Flooded

Jul 25, 2013 in

Lena left for Bangkok today and we will meet up for the second part of our beach holiday on this Friday as the students have midterm tests so there will be no classes the next week.

Now that I am writing this (not now that I am posting this, I wrote this day before yesterday), it has been raining for 20 hours almost without pause. Speed boats going to the island are cancelled for today because of heavy winds. Lena sent me by sms that on her way back to Bangkok (I am staying here for a few more days), that some towns are knee-deep in water with sand sack barriers in front of shops and that the traffic advanced only at walking-pace at times. She even saw a boat on a road.

It surprised me how fast the towns are flooded in Thailand during the rainy season. A full day of rain can still be considered as normal here, still already a few hours of rain is enough to fill the canalisation so that water starts to flood the streets. Specifically, I am talking about the university campus and Golf View in Rangsit, not about Ko Mak. These are definitely urban and quite newly-built areas. Instead of a proper canalisation to the nearby canal, there are people employed at Golf View who remove the water from the streets after the rain is over with buckets.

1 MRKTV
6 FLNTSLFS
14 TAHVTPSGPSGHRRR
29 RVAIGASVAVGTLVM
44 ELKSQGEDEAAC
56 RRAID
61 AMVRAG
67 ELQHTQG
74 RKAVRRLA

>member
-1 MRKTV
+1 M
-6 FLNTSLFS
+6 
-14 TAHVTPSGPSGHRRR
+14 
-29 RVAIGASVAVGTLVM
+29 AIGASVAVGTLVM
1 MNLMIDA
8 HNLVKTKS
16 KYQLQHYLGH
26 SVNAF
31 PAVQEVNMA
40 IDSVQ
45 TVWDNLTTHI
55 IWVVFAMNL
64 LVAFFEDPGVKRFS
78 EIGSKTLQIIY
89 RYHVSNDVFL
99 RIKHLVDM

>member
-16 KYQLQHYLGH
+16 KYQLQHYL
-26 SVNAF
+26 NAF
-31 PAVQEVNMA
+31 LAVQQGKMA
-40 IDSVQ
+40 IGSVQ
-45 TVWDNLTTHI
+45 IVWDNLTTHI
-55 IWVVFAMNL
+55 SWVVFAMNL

But well, after all (at least) the Bangkok area of Thailand is built on top of swamps. It can very well be no matter how good the canalisation system, the water level is already so high that there is simply no place where the water can flow away to, I can not judge that.

You know the traditional Thai houses? Traditional Thai houses are wooden houses built on stilts, the ground floor only serves as a garage, workshop and all-purpose area. Living room, kitchen, sleeping areas etc. thus are all in the first floor. Now I know why.

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